5. "TFO" - Harlem Shakes
    When they're not blatantly ripping off TV On The Radio (see "Strictly Game" from their new album), Harlem Shakes have the makings of a decent band. Too bad they just broke up. Oh well. It may be sophomoric, but I love the line "we got time to waste some time."

  6. "Zombie City Shake" - Black Hat Brigade
    Believe it or not, this is actually not a Wolf Parade side project! They get major points for the theremin on this one. And man, that guy sounds like Spencer Krug. Or maybe the other guy from Wolf Parade. Good ol' whatshisname (no offense intended). Either way, this is a fun song.

  7. "Psychic City (Voodoo City)" - YACHT
    I dig electro-pop as much as the next guy, but it's taken many more listens than I expected to get into their latest album. With the exception, of course, of this awesome party song. [Editor's note: 2 songs with "City" in the title in 1 playlist? Far out!]

  8. "This Is Our Lot" - Wild Beasts
    A friend recommended this band to me, and I'm glad he did. Having largely missed the heyday of this sort of music in the 80s, I'm excited to hop on the bandwagon now. If I ever have to keep a girl in a pit in my basement while I hide my junk and tell myself how pretty I am, I'll play this song in the background. (Here's a cartoon version that is much safer for work than the original).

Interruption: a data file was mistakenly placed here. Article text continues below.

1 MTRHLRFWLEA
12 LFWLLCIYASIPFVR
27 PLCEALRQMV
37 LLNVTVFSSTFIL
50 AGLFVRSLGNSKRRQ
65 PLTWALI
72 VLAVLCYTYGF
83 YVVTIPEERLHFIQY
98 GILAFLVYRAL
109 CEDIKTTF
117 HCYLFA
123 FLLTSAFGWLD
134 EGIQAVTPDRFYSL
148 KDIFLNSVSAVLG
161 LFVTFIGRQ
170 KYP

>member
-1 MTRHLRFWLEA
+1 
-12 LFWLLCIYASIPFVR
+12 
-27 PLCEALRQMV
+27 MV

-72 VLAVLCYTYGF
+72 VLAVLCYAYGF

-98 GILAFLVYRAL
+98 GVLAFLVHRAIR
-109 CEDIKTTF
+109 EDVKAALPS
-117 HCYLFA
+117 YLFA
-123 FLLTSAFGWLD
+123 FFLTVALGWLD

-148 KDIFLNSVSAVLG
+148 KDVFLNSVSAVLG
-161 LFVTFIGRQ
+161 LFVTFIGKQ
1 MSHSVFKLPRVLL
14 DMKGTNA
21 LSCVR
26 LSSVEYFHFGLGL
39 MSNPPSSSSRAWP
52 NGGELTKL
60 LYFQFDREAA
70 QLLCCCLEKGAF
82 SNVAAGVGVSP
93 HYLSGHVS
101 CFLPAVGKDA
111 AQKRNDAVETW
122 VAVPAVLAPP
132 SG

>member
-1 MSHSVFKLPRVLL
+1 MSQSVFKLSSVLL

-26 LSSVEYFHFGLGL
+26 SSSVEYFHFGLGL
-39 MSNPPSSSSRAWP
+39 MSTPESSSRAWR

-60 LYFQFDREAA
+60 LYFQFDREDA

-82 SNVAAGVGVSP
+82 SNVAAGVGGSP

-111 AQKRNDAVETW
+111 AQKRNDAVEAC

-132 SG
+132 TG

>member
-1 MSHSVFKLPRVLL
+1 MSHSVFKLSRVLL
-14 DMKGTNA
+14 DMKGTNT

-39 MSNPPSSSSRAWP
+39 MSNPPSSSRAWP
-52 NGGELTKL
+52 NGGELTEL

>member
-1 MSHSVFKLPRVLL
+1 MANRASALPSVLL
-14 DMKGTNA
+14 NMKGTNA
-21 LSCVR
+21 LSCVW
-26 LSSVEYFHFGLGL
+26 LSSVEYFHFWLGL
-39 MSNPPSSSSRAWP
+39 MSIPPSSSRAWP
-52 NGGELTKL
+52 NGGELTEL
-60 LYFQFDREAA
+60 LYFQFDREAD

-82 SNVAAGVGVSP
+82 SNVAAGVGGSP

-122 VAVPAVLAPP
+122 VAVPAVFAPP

9. "Dominos" - The Big Pink
    And now we come to the "super catchy" portion of the playlist. If these guys ever learned to write songs with lyrics that A) didn't betray their massive distrust of and apparent dislike for women, and B) actually rhymed, they would be unstoppable. This is the song I would play in the record store when it was time to magically sell five copies of their album, a la John Cusack. [Editor's note: I assume "Dominos" is the British spelling, but I'm too lazy to check on that.]

  10. "We Are Golden" - Mika
    Mika strikes again! Just when I thought I was over this guy, he comes out with a new album which is supposedly some sort of rock opera/concept album about his teenage years. Or something. Whatever it is, it's catchy as hell - if you thought that Big Pink song might get stuck in your head, just listen to this one a couple times and you won't even have room in your head for your own name. [Editor's note: while it might sound like Los Campesinos is doing backing vocals on this track, I think it's just some British teenagers yelling.]
So what are you listening to these days? Let me know in the comments.